Lynn Clark named Perdue Farms SVP and chief HR officer

Lynn Clark has been named senior vice president and chief human resources officer of Perdue Farms, reporting to Perdue CEO Randy Day.

Lynn Clark | Perdue Farms
Lynn Clark | Perdue Farms

Lynn Clark has been named senior vice president and chief human resources officer of Perdue Farms, reporting to Perdue CEO Randy Day.

Clark will be responsible for all aspects of Perdue Farms human resources strategy that will engage and develop talent, shape culture and focus on associate well-being through active talent management, organization development, inclusion and diversity and total rewards, including Perdue HealthWorks.

Clark has more than 30 years of experience in a variety of industries and geographies with human resources leadership across pharmaceutical, medical device and diversified industrials. Mostly recently, she was chief human resources officer for Colfax Corporation, a leading diversified, medical technology company. She began her career in university career counseling before moving into sales and marketing and has successfully moved from large divisional roles at Fortune 500 companies like Bristol Myers Squibb, Lucent Technologies and Allied Signal.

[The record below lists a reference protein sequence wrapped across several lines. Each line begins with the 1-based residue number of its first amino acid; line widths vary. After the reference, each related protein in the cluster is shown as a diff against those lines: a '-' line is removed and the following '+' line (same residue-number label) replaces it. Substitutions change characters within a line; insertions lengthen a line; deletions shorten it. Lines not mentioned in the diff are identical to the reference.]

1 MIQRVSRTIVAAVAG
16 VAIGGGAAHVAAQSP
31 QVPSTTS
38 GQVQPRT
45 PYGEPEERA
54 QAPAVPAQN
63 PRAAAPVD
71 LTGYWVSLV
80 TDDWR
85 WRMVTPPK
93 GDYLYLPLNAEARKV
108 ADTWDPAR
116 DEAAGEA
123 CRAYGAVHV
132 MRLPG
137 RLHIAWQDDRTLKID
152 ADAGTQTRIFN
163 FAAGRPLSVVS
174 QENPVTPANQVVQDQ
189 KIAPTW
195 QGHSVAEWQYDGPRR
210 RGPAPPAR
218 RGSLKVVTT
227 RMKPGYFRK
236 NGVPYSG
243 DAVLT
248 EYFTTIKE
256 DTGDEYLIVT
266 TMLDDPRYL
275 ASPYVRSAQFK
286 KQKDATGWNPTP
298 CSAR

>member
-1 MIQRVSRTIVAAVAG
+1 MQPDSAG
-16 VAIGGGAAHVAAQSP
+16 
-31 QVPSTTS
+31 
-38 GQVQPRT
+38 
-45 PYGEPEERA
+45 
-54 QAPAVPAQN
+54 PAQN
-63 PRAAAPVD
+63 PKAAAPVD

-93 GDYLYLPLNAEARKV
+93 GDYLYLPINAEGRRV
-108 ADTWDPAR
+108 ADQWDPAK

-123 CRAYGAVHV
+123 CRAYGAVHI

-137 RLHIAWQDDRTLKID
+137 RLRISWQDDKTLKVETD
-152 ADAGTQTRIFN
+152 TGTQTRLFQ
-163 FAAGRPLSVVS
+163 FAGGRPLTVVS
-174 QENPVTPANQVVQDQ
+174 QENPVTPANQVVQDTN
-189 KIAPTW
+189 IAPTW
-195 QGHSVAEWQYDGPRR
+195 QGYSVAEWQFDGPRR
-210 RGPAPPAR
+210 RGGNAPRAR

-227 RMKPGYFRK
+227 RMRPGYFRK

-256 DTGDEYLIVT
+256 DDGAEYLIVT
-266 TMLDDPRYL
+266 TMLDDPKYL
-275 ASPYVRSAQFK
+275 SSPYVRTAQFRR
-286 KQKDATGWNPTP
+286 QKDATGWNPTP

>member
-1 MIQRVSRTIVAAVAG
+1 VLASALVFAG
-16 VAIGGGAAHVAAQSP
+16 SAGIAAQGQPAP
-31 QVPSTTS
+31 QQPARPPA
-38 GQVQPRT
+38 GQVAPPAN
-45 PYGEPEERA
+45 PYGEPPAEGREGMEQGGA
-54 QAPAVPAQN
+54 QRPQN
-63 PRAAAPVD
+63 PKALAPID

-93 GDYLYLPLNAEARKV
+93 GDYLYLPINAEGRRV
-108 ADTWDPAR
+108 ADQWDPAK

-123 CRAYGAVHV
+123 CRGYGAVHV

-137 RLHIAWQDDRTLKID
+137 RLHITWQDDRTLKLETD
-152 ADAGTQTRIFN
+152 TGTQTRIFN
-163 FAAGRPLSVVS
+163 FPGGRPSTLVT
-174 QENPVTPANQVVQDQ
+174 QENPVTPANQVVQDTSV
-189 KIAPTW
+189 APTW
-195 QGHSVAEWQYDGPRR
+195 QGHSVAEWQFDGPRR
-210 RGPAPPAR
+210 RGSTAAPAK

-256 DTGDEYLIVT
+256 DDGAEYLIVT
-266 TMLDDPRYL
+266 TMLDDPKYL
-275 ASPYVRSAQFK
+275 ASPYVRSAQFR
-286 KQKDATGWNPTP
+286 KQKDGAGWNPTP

“We’re pleased to welcome Lynn to the Perdue Farms leadership team,” said Day. “Her experience and demonstrated track record in leading an enterprise-first mindset make her a great fit for Perdue. I look forward to her leadership as we navigate our company’s second century.” 

Clark, based at the company’s headquarters in Salisbury, holds a bachelor of science degree in education and a master of science in college student personnel from Bowling Green University in Ohio.

Perdue Farms a fourth-generation, family owned, U.S. food and agriculture company. 

According to the WATTPoultry.com Top Companies Database, Perdue Farms is the fifth largest broiler producer in the United States, having produced 61.26 million pounds of ready-to-cook chicken on a weekly basis in 2020.

As a turkey producer, Perdue ranks eighth nationally, having slaughtered 300 million pounds of live turkeys in 2020.

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